Thrill to the depiction of … international diplomacy?
Contrary to popular belief, the X-Men haven’t always been a civil rights allegory. Stan Lee’s famously said, at first, he just needed a way to get lots of people super powers, and genetic mutation fit the bill.
Of course, as with all successful comic properties, more meaning and structure was infused into the far out idea over time, and Magneto truly, eventually, became the Malcolm X to Charles Xavier’s Martin Luther King Jr.
Now we’re more aware of prejudice and discrimination not just against racial groups, but against all manner of lifestyles and ways of being. Writer Tom Taylor has decided it’s time for Marvel’s mutants to tackle these issue more directly than they ever have, and thus X-Men Red is here.
And it’s led by a character that’s been called the heart of the team, back to life for the first time in 12 years: the powerfully telepathic Jean Grey. She’s uniquely equipped to understand the mindset of bigotry, throwing her very self into the minds of the hateful, as she does with protesters outside Central Park’s new Xavier School in X-Men Red Annual #1.
The annual is a good story to kick off the first collected volume of X-Men Red: The Hate Machine, as it covers the time period directly after Jean’s resurrection, prior to the team being assembled. It’s a very personal story that brings her across the Marvel Universe with two people she has different kinds of ties with, Rachel Grey and X-23, as she catches up on what’s happened in the world and confronts Black Bolt, the man who caused the death of her husband, Cyclops.
The art of Pascal Alixe in Annual #1 is expressive yet stylized, and the colors of Chris Sotomayor make the issue much brighter than you’d expect for a coming-to-terms story, but it works in that there’s a palpable sense of hope, too.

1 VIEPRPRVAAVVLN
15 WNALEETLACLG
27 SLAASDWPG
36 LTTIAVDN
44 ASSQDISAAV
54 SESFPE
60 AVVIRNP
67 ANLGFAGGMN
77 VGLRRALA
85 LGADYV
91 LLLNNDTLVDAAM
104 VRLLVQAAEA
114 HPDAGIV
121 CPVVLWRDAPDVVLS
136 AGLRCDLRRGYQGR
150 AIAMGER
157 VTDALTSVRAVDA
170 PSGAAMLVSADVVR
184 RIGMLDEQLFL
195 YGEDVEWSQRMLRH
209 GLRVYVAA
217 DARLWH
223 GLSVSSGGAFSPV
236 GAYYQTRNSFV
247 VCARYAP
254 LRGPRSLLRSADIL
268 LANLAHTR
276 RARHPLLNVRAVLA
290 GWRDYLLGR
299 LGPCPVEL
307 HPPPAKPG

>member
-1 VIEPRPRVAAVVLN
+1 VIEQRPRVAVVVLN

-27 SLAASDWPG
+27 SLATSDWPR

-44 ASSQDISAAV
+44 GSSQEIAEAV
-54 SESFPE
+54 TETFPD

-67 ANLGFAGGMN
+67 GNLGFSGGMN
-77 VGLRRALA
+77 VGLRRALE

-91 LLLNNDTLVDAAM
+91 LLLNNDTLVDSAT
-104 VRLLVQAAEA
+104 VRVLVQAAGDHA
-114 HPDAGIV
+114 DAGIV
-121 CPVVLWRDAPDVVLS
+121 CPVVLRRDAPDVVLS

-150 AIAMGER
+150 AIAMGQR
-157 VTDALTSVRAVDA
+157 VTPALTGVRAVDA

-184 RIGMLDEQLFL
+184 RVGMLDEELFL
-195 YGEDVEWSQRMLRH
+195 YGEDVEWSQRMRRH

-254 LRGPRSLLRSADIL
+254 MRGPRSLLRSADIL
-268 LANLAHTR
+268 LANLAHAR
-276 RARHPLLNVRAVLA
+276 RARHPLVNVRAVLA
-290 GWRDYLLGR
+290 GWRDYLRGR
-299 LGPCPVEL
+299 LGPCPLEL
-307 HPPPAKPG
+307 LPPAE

Which is distinctly different from the colors of Ive Svorcina, who handles X-Men Red #1-3, and Rain Beredo, who takes over on #4 and 5. Svorcina passes the baton seamlessly in this story arc dominated by muted and, dare I say, ugly hues (?) that accentuate the uncomfortable situations. Mahmud Asrar’s pencils are suitably stark and unforgiving, setting the tone for a story that’s somber with quick hits of humor.
Taylor’s heart is in the right place throughout The Hate Machine, and there are some genuinely emotional moments, but the pacing is strange. Each issue is actually paced very well, a satisfying story-bite unto itself (with #1 being a riveting standout), but strung together, it’s a group of somethings that somehow add up to not much of anything. By the end of the volume, it feels like not a whole lot has changed since the beginning.
And what does happen has largely happened before. Nano Sentinels again? Humans being used to hunt mutants? Was anyone angling for the return of Cassandra Nova? There are some neat, new uses of Jean Grey’s powers, but the jury’s still out on the introduced character Trinary, a technopath who so far is presented as more a tool to be utilized than a character unto herself.
Oh, and Nezhno’s here, too. He actually does have a nice little arc, but the rest of the cast, including X-23/Wolverine, Honey Badger and Nightcrawler (and I guess Gambit, Namor and Storm?) can feel a little underrepresented. It really is Jean’s world, with everyone else living in it. You can judge for yourself whether that’s appropriate or not.
X-Men Red Vol 1: The Hate Machine is a decent start to what may be an important book, if it can get out of its own way. The concentration on politics removes a lot of room for action, which isn’t necessarily bad, but the physical conflicts seem especially sparse in this one. The art team helps make you forget that with their prowess, but eventually Red will have to pay off on all this setup.